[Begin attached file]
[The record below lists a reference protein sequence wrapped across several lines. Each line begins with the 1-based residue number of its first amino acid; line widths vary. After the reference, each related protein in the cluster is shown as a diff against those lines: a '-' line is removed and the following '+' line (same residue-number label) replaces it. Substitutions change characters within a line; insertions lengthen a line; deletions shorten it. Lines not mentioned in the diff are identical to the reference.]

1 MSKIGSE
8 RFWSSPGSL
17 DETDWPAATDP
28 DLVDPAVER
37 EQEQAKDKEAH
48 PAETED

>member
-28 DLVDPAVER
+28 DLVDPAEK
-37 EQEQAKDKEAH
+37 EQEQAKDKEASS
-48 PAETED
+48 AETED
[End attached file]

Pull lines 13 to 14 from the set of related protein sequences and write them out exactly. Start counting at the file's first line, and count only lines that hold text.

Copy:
-48 PAETED
+48 AETED